Fraud’s effectively theft. It’s one thing to sell a Faulex if the customer knows it’s a fake, it’s another to pass it off as genuine.

Brian Macker July 18, 2010 at 11:03 am

Bill,

You are correct about that if the original use of this argument against copyright by Kinsella was valid for the same reasons. But it wasn’t. Without some form of copyright then how do you prevent someone from copying this label? The answer must be because you are defrauding the customer by claiming that the artist endorsed the product. Copyright violation isn’t rightfully based on fraud, but upon the fact that the person copying the item must have access to it to copy it. If that copying access isn’t granted by the owner then it is a property rights violation for the copier to do so.

Just because someone lets you borrow their car doesn’t mean they let you borrow it to drive it into a tree, or to use in a dirt rally. Likewise, just because someone let you use their video tape that doesn’t mean they gave you the right to copy it.

The problem I have with this labeling idea is that the implication is that in order for this to be effective this stupid label would have to be on everything, including things that the original creators wanted in the public domain. I certainly don’t want this on my car, my shirts, or my underwear.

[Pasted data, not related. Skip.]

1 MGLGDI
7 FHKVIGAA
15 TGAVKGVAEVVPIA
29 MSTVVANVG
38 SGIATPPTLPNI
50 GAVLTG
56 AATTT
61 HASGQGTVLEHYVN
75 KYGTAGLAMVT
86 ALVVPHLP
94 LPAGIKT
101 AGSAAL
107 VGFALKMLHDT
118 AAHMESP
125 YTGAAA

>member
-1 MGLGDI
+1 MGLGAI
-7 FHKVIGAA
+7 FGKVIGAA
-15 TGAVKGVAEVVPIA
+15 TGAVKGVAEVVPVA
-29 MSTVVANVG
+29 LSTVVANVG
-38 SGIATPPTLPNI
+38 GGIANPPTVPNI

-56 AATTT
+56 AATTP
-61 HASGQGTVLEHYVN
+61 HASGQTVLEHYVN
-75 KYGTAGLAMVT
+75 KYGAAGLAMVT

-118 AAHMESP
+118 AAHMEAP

newson July 15, 2010 at 7:15 pm

marcus is also good on the intrusion of the state in the flourishing, unregulated radio industry. as usual, an unsatisfactory solution to a non-existent problem.
http://mises.org/journals/jls/20_2/20_2_2.pdf

Troy Camplin July 16, 2010 at 1:07 am

Now this is a system that makes sense.

I do think we libertarians do have an obligation to come up with at least possible scenarios to explain what we think would likely replace any current system. We don’t have to be absolutely right, you know — just demonstrate that there are in fact alternatives. This is different from the kinds of questions you get from people who ask what will replace fossil fuels when we run out, where your answer is necessarily, “I don’t know — I only know that in the past alternatives have always been invented well before a good ran out.” Which is true. (The other thing that is true is that if I actually knew what would replace it, don’t you think I would have invented it and become a billionaire by now?)